One of the outputs of the Federal CDO Council and Federal Data Strategy was to publish a Curated Data Skills Catalog. The purpose of the catalog was to level set on a “common vocabulary of data roles and skills in the Federal data ecosystem” and provide details around different “governmental learning opportunities to help agencies develop staff data competencies within the Federal Data Lifecycle. The catalog can also help agencies develop training programs by highlighting existing government resources and curricula.” One of the things that is really nice about this catalog is that it starts to move everyone – across every Federal Agency – in the same direction when it comes to common definitions including roles and responsibilities. The second part of the catalog provides multiple pages of data courses and abstracts along with an-in depth look at some training program curriculum.
- TIP: It’s important to note that while this catalog is accessible for anyone to view, most of the courses are only available to federal employees but this catalog is a terrific example of how a company could organize all its training activities into one document and publish on a company intranet site. As an analytics leader, work with your L&D and/or HR partner to inventory all data and analytics training materials so that it can be made accessible to the larger organization when the timing is right. This initial activity inventorying resources may kickstart plans for a more formal data literacy or upskilling program; keeping materials organized upfront will help inform gaps in content and curriculum.
Advanced Training - Certification
This past summer, the Air Force Institute of Technology (AFIT) launched an online data analytics certificate program that includes five 10-week courses that “focus on the use and understanding of data analysis applications and tools while covering topics such as database design and management, machine learning, statistics, and computer programming.” The graduate level coursework is available to all active duty and civilian USAF personnel at no cost.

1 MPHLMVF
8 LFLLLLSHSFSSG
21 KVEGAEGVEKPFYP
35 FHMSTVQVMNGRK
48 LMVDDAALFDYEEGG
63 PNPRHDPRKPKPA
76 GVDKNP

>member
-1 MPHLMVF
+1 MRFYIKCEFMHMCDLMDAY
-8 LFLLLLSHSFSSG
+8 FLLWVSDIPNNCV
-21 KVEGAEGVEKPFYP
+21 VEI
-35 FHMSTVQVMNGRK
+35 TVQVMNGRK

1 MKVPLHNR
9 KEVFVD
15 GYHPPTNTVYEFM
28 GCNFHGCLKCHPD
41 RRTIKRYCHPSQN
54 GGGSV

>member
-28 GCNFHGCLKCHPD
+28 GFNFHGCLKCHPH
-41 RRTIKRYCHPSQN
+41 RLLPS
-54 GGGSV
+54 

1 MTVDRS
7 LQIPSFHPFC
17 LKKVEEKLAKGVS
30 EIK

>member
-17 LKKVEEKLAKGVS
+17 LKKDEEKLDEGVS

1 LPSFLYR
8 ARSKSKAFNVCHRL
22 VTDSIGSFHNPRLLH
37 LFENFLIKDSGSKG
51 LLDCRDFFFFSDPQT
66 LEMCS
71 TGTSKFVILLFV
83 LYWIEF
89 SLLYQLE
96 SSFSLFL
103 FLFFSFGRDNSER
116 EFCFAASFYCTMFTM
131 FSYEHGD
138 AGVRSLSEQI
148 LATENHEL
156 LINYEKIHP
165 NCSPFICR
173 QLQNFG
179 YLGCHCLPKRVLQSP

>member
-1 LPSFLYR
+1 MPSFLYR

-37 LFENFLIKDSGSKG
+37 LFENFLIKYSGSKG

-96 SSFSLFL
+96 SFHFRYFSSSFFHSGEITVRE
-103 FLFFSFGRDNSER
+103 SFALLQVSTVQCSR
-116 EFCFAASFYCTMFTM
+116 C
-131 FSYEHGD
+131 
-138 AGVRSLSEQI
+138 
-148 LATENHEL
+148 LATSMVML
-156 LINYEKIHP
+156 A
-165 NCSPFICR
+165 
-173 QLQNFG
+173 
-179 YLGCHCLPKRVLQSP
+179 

Vidrine underscored the upskilling effort by stating: “A graduate certificate in data analytics is a key component in our workforce development approach to improve the Air Force data enterprise and increase data-driven decisions.”
- TIP: If your organization decides to move forward with a more formal training and/or support a certificate program for employees, it’s critical that those individuals can learn and apply the approaches and techniques in the proper business context and put it to use as soon as possible (this also means access to quality data). One of the challenges with training is that when people can’t put their knowledge to immediate use or make it relevant to the work they’re doing, they can become a victim of Ebbinghaus’ Forgetting Curve. “In a training context, the Forgetting Curve shows that learners will forget an average of 90% of what they have learned within the first month.” “Reinforcement and repetition” are important activities to incorporate throughout training and post-training so be sure to include that component in your planning.